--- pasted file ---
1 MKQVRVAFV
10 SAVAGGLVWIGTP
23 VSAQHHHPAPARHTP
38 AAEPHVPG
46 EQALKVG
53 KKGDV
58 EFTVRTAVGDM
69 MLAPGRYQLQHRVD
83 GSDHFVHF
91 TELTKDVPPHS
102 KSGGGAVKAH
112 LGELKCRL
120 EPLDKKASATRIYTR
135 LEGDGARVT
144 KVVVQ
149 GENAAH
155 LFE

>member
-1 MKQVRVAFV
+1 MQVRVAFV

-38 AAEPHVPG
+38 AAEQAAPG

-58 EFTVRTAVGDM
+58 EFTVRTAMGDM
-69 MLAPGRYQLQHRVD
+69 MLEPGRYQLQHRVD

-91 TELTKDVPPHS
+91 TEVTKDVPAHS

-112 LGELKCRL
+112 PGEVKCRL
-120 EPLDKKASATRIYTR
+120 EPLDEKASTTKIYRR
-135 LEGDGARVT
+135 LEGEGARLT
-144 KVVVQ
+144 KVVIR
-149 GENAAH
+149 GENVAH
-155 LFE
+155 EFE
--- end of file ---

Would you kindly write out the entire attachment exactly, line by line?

1 MKQVRVAFV
10 SAVAGGLVWIGTP
23 VSAQHHHPAPARHTP
38 AAEPHVPG
46 EQALKVG
53 KKGDV
58 EFTVRTAVGDM
69 MLAPGRYQLQHRVD
83 GSDHFVHF
91 TELTKDVPPHS
102 KSGGGAVKAH
112 LGELKCRL
120 EPLDKKASATRIYTR
135 LEGDGARVT
144 KVVVQ
149 GENAAH
155 LFE

>member
-1 MKQVRVAFV
+1 MQVRVAFV

-38 AAEPHVPG
+38 AAEQAAPG

-58 EFTVRTAVGDM
+58 EFTVRTAMGDM
-69 MLAPGRYQLQHRVD
+69 MLEPGRYQLQHRVD

-91 TELTKDVPPHS
+91 TEVTKDVPAHS

-112 LGELKCRL
+112 PGEVKCRL
-120 EPLDKKASATRIYTR
+120 EPLDEKASTTKIYRR
-135 LEGDGARVT
+135 LEGEGARLT
-144 KVVVQ
+144 KVVIR
-149 GENAAH
+149 GENVAH
-155 LFE
+155 EFE